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Genome-graph based genotyping with applications to highly variable genes in P. falciparum



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Analysing genetic variation in pathogen genomes is key to understanding their biology, evolution and epidemiology. Typically, this is done by assembling one arbitrary genome, defined as the ‘reference’, and describing other samples as deviations from it. However, this model breaks down in highly diverse regions of the genome, where sample sequencing reads, differing too substantially from the reference, fail to map. This ‘bias against diversity’, due to using a single reference, naturally affects genomic regions under pressure to diversify: this includes the human MHC, a motivating example for the field, and vaccine candidate genes in the malaria parasite Plasmodium falciparum (Pf ), the motivating example for this thesis. The growing solution in the field is to build graph-based models, representing not one, but a population of genomes from a species, and using these genome graphs as a substrate for read mapping and genotyping instead. In this thesis, I develop new algorithms and data structures for genotyping highly variable genes in Pf, using genome graphs. In Chapters 2 and 3, I describe methods and code to analyse variation in highly diverse regions of the genome, across many genomes in a cohort. In doing so I provide two main advances on the state-of-the-art: jointly studying small (SNPs, indels) and large (indels >50bp) variation, and accessing variation on multiple references. I validate these methods using different datasets, ultimately genotyping SNPs on diverged haplotypes in two highly variable Pf genes, including one gene from the major methodological and biological motivation for this thesis, paralogs DBLMSP and DBLMSP2 (DBs). In Chapter 4, I study the DBs in greater detail, using a global dataset of >3,500 Pf genomes. Building a genome-graph-based pipeline, I recover variation inaccessible to single-reference based approaches (GATK), before uncovering new biology. Expressing each diverged DB haplotype as a mosaic of the others, I find widespread recombination in each gene, and also discover recent evidence of gene conversion between the two genes. In summary, this thesis provides both methodological advances into genome-graph based genotyping, and practical insights into the genome biology of an important human pathogen.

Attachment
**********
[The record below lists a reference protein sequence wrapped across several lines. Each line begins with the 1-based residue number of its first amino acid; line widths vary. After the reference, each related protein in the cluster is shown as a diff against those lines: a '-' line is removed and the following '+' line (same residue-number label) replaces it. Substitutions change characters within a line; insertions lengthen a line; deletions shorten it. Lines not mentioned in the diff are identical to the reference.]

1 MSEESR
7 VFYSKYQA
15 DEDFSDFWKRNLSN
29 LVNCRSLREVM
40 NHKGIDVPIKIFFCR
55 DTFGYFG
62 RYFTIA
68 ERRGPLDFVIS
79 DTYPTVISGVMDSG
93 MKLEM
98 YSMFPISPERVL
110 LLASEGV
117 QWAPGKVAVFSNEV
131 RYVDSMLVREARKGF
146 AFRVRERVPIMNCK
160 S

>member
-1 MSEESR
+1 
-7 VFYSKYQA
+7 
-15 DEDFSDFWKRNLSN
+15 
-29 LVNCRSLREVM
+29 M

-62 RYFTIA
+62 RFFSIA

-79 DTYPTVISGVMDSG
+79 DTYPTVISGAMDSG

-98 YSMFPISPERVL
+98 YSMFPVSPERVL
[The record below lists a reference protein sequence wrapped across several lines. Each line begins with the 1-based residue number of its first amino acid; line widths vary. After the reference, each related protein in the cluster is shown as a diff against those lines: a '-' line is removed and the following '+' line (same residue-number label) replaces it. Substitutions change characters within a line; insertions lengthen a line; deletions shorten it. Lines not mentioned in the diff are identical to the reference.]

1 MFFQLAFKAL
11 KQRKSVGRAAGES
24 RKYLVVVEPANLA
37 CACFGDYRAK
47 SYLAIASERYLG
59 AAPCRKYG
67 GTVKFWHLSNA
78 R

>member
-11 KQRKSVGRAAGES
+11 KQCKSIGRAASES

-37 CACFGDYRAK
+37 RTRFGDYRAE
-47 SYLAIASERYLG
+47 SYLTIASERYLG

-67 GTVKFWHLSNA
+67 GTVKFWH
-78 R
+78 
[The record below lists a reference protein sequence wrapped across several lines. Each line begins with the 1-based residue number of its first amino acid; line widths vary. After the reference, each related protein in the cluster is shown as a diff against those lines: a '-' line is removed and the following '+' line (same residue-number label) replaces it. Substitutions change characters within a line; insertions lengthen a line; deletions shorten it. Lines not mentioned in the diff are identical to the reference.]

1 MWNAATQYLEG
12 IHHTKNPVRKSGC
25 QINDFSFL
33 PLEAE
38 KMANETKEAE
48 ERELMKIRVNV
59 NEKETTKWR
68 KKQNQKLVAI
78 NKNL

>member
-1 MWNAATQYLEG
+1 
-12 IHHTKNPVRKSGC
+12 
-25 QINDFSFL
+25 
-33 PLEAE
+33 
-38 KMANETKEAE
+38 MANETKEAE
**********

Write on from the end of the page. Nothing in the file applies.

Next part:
Iqbal, Zamin


bioinformatics, genotyping, genome graphs, malaria genomics, evolution


Doctor of Philosophy (PhD)

Awarding Institution

University of Cambridge
EMBL International PhD Programme